I'm hoping for some advice for my particular situation. It seems that
there is no real consensus on kilns, as there seems to be at least a
partial consensus on torches, so I'm really having a tough time with
this one.

I need to buy a kiln. Obviously, I would rather not spend a fortune
(let's say, $500-800 if possible, going to $1000 if I have to.) I work
in my garage. In Kansas. Where it goes from -10 to +110. I would
prefer 120V, but I'm married to an electrical engineer, so I guess all
things are possible. I'm only needing to anneal beads right now, but
may want to do fusing/slumping/whatever in the future.

It appears a bead door is a necessary thing, to avoid killing yourself
with the mandrels and the heating elements. :-) But it also seems to
vastly limit the size/number of beads you can put in. Is that an issue?

It must have a computer controller. Can't be babysitting a kiln when
I'm already watching 2 kids, 2 cats, and a husband. :-)

I've heard that kilns with firebricks are possibly more efficient, in
that you can just turn them off to let them cool down - is that true?
Good practice? Safe?

I've looked at JenKen, Aim, Paragon... toolbox types, top-lid types,
guillotine door types... they all seem to have advantages and
disadvantages. If you all have the time, could you give me your
perspective as people who are actually USING the things (and have no
incentive to sell me one, which might understandably influence your
comments?)

Thanks!!

Karin
(who hopes THIS post actually makes it out to the outside world...)



  #4  
Old April 24th 04, 06:49 AM
Kalera Stratton
external usenet poster
 
Posts: n/a
Default

My pick for all of the above is the Ek Miller Fusebox II, unless you
lose power frequently. Fiber is more energy-efficient because it doesn't
absorb heat, but the drawback is that if your power shuts off your kiln
will lose heat quickly and you will have to re-anneal. If frequent power
interruptions are not a concern, than either a biber or brick kiln will
do you just fine. The Fusebox II fuses very nicely, is under $800
(barely) and has doors that run the full length of the kiln. If capacity
is a concern, I would definitely suggest staying away from the Jen-Ken
and the Skutt (which are fine kilns) because they have small bead doors.
Although many folks say you can just put the beads seperated on the rack
until they cool to annealing temp and then stack them in the kiln to
make more room, in practice this can cause small dings on the beads
where they touch. I have bought many beads with these dings, so I know
it's not just me . Most people never notice them, but I won't sell a
bead with a ding, however tiny, so the kiln with the full-length bead
door was the only option. I have the Fusebox 10 (same as the II, but
slightly longer) and adore it.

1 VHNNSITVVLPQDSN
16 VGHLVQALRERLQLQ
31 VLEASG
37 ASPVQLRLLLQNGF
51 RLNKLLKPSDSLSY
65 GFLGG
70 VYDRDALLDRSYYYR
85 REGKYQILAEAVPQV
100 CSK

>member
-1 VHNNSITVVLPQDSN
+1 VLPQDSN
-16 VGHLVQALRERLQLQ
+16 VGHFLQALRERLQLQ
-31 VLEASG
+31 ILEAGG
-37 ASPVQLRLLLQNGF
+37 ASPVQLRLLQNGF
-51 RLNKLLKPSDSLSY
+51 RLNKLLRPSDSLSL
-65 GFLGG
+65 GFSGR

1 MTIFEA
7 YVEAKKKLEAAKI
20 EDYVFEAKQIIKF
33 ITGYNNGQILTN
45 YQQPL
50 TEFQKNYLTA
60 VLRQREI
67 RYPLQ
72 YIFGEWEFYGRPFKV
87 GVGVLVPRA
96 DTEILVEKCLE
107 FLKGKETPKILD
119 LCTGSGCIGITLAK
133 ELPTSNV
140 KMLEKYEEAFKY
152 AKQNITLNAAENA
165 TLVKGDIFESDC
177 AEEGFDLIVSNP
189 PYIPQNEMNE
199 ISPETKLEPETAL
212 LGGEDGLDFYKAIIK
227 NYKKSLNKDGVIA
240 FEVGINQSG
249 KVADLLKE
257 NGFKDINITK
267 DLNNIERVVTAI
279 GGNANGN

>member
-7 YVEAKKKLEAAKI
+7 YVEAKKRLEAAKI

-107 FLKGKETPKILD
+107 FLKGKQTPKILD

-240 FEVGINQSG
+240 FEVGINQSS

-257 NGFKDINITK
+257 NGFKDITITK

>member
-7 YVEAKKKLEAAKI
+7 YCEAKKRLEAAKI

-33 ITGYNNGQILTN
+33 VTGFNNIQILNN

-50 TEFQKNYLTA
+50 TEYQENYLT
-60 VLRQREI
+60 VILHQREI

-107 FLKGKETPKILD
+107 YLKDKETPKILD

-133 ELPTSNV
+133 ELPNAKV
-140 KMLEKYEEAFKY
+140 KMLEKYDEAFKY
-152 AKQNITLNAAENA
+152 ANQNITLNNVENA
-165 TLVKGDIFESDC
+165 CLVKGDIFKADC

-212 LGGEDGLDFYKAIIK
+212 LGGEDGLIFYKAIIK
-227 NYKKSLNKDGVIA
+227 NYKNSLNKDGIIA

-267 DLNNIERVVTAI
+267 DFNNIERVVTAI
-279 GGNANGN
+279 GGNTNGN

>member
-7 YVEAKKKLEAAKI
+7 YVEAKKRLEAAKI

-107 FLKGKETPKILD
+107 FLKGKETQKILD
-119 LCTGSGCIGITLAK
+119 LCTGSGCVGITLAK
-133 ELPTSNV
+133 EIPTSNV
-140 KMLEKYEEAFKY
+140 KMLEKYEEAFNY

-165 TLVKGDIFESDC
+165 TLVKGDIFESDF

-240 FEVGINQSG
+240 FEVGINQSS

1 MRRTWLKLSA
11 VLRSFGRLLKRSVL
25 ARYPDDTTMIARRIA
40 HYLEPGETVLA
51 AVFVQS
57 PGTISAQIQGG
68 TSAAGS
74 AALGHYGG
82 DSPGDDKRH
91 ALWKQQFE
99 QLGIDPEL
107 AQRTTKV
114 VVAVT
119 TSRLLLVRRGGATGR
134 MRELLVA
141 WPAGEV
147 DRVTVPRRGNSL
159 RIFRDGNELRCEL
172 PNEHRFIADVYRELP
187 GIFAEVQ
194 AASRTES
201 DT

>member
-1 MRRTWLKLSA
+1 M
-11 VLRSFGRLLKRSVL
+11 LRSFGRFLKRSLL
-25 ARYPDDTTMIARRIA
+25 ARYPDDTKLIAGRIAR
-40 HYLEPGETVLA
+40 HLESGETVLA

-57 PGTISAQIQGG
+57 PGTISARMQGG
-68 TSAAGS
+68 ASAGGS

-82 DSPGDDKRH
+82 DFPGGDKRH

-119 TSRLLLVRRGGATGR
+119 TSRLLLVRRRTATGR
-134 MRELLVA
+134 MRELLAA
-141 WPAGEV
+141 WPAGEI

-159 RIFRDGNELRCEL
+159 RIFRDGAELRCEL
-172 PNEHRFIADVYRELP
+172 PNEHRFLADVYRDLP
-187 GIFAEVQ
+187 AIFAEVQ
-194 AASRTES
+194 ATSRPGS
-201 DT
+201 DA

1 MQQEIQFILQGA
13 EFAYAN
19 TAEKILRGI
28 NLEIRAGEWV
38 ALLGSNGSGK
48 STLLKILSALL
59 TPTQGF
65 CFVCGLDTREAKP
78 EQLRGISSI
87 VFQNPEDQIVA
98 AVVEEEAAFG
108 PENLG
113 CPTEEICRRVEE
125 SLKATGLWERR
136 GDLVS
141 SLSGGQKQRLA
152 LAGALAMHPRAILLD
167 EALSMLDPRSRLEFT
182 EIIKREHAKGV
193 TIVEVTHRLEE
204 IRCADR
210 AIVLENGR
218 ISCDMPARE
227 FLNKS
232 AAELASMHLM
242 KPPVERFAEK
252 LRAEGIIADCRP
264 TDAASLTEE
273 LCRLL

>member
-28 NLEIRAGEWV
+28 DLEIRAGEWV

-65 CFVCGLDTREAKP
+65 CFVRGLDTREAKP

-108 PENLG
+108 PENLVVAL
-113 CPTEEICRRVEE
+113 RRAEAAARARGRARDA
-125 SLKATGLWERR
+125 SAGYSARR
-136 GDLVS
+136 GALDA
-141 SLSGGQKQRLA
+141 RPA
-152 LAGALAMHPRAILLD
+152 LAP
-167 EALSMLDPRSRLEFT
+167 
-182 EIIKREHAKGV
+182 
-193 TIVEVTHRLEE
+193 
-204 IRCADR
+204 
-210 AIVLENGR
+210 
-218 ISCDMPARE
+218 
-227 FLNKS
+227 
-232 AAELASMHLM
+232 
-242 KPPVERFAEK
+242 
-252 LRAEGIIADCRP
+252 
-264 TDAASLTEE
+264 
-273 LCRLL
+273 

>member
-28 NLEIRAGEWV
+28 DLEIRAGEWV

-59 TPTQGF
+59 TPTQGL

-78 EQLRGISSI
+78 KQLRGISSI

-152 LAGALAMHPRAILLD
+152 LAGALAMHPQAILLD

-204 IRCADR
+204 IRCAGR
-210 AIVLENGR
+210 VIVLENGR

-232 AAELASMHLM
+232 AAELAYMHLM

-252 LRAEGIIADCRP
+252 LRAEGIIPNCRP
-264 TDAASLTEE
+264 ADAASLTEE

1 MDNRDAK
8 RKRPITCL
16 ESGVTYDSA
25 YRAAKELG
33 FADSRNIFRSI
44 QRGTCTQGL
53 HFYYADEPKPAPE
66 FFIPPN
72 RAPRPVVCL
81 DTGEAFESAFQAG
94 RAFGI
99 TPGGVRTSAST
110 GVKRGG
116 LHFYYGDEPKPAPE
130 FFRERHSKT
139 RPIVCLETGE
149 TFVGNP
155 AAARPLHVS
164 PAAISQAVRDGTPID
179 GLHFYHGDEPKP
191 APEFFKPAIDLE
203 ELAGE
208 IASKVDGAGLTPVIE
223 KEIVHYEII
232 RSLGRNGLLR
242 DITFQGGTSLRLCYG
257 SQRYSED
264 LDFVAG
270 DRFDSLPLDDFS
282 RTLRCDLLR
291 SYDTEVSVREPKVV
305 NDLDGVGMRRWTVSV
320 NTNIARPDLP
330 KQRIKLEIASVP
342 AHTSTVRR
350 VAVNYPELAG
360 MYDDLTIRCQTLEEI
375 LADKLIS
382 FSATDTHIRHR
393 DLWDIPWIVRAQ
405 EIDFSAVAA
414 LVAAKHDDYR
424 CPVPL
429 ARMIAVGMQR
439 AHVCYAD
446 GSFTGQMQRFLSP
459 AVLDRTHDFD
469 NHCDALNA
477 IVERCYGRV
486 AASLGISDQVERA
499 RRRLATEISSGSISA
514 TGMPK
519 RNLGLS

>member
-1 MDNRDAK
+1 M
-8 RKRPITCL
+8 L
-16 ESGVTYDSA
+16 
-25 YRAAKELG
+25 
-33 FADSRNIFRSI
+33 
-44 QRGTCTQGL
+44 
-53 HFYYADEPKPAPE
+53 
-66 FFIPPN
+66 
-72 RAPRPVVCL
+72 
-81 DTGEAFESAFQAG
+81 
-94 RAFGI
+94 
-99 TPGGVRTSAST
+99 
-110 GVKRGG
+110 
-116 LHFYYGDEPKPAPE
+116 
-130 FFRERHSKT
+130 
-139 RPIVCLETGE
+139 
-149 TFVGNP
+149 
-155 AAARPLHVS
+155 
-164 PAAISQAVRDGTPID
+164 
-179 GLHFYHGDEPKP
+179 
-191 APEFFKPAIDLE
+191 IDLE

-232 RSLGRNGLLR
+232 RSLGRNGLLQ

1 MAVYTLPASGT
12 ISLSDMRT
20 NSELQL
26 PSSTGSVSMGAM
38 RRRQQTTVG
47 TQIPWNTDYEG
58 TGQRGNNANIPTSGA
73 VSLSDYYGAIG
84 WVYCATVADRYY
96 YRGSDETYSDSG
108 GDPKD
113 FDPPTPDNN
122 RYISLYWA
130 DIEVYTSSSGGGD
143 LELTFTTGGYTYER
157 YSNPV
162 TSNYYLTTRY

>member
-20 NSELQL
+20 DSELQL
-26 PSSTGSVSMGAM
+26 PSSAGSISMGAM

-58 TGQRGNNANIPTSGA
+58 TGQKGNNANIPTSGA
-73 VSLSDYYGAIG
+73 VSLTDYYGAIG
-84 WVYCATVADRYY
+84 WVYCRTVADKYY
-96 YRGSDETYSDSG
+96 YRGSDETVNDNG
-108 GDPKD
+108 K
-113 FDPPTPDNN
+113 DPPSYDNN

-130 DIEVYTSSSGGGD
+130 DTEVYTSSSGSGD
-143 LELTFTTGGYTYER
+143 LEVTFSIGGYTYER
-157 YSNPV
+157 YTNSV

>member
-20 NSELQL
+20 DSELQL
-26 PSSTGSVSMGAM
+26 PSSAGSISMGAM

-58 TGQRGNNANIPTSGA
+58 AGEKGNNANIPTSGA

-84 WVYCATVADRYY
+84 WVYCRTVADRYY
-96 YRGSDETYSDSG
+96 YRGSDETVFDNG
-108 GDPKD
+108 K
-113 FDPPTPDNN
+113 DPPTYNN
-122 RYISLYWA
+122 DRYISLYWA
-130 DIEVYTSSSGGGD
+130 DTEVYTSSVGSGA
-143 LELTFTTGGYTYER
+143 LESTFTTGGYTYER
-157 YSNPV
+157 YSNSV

Arrow Springs also makes an excellent bead kiln, but I have no
experience with it. If I was a new beadmaker on a budget, yet had the
advantage of knowing what I know now, I would get a Chili Pepper bead
annealer because they have a huge bead capacity, and I could buy a
seperate fusing kiln later with what I saved on the annealer, plus what
I made from having such a great bead capacity.

-Kalera
http://www.beadwife.com
http://www.snipurl.com/kebay


Karin Cernik wrote:
I know this has been asked before, and I have gone back and looked, but
I'm hoping for some advice for my particular situation. It seems that
there is no real consensus on kilns, as there seems to be at least a
partial consensus on torches, so I'm really having a tough time with
this one.

I need to buy a kiln. Obviously, I would rather not spend a fortune
(let's say, $500-800 if possible, going to $1000 if I have to.) I work
in my garage. In Kansas. Where it goes from -10 to +110. I would
prefer 120V, but I'm married to an electrical engineer, so I guess all
things are possible. I'm only needing to anneal beads right now, but
may want to do fusing/slumping/whatever in the future.

It appears a bead door is a necessary thing, to avoid killing yourself
with the mandrels and the heating elements. :-) But it also seems to
vastly limit the size/number of beads you can put in. Is that an issue?

It must have a computer controller. Can't be babysitting a kiln when
I'm already watching 2 kids, 2 cats, and a husband. :-)

I've heard that kilns with firebricks are possibly more efficient, in
that you can just turn them off to let them cool down - is that true?
Good practice? Safe?

I've looked at JenKen, Aim, Paragon... toolbox types, top-lid types,
guillotine door types... they all seem to have advantages and
disadvantages. If you all have the time, could you give me your
perspective as people who are actually USING the things (and have no
incentive to sell me one, which might understandably influence your
comments?)

Thanks!!

Karin
(who hopes THIS post actually makes it out to the outside world...)

 




Thread Tools
Display Modes

Posting Rules
You may not post new threads
You may not post replies
You may not post attachments
You may not edit your posts

vB code is On
Smilies are On
[IMG] code is On
HTML code is Off
Forum Jump

Similar Threads
Thread Thread Starter Forum Replies Last Post
Good news, and agonizing over kiln purchase Kalera Stratton Beads 14 October 17th 03 02:11 AM
Good news, and agonizing over kiln purchase Kalera Stratton Beads 0 October 14th 03 06:11 PM
Seeking Kiln Advice saucy Beads 5 August 11th 03 04:18 AM
Kiln saucy Beads 18 August 7th 03 03:09 AM
Kiln question Kalera Stratton Beads 13 July 11th 03 06:35 AM


All times are GMT +1. The time now is 03:11 PM.


Powered by vBulletin® Version 3.6.4
Copyright ©2000 - 2018, Jelsoft Enterprises Ltd.
Copyright 2004-2018 CraftBanter.
The comments are property of their posters.